Jessa Gamble - Quotes

There are 8 quotes by Jessa Gamble at Find your favorite quotations and top quotes by Jessa Gamble from this hand-picked collection . Feel free to share these quotes and sayings on Facebook, Pinterest, Tumblr & Twitter or any of your favorite social networking sites.

Being unconscious is the ultimate disability. ---->>>

We can't feel the rotation of the planet, but in some ways we can because our bodily systems are reacting to it and have it inherent in them. To me, that's such a powerful thought. ---->>>

Life evolved under conditions of light and darkness, light and then darkness. And so plants and animals developed their own internal clocks so that they would be ready for these changes in light. These are chemical clocks, and they're found in every known being that has two or more cells and in some that only have one cell. ---->>>

I'm someone who needs more sleep than average, and I'm quite jealous of people who need only five or six hours and they're good to go. ---->>>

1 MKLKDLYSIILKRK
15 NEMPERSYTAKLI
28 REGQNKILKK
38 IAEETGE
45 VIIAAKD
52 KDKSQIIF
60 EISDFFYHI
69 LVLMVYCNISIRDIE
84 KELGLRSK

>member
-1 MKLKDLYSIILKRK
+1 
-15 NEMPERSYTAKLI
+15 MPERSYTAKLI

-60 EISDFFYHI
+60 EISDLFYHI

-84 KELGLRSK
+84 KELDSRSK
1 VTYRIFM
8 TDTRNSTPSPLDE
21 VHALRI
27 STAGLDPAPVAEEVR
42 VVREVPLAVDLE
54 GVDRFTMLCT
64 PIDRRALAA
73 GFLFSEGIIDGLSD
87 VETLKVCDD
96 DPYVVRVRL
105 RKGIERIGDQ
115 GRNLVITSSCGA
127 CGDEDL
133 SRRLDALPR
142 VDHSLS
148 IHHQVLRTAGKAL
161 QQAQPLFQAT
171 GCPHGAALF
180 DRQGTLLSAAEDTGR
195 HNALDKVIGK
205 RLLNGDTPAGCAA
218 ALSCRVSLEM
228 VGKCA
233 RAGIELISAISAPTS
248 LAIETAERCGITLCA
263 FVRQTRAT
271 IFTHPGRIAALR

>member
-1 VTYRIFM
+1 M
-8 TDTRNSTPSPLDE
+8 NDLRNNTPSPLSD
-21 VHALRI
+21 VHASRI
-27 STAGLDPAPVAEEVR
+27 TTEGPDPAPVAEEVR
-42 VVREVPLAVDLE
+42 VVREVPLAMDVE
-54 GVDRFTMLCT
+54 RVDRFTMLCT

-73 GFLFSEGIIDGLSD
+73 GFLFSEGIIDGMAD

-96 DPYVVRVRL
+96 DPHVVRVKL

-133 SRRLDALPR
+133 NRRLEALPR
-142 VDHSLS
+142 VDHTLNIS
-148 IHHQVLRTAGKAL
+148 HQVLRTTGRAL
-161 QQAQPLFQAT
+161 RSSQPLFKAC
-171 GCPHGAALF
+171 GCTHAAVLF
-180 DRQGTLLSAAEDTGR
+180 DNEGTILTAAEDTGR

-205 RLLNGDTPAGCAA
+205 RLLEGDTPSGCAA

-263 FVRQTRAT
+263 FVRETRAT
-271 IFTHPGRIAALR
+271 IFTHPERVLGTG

The culture of the U.S. military is such that human enhancement is accepted as a goal, taking people beyond the norm. There are so many resources going into that kind of research. ---->>>

What people who are doing shift work or managing shift workers or deciding to put people on shift schedules to begin with should realize that we're not robots. ---->>>

Before the advent of artificial light, we had 13, 14 hours in bed every night... and so what we experience now is about a 40% contraction of how we used to sleep, and I for one am glad of that - I don't want to spend 13 hours in bed. ---->>>

Why would you have a work day that does not respond to shorter or longer day length? There's something that we lose, taking our schedules away from that locally relevant rhythm. ---->>>


Nationality: English
Born: 04-25, 1979
Birthplace: Oxford, UK
Occupation: Author

Jessa Gamble (born April 25, 1979), née Sinclair, is a Canadian and English author and co-owner of the science blog The Last Word on Nothing. Her book, The Siesta and the Midnight Sun: How Our Bodies Experience Time (Penguin Group), documents the rituals surrounding daily rhythms. Along with local languages and beliefs, these schedules are losing their global diversity and succumbing to what Gamble calls “circadian imperialism (wikipedia)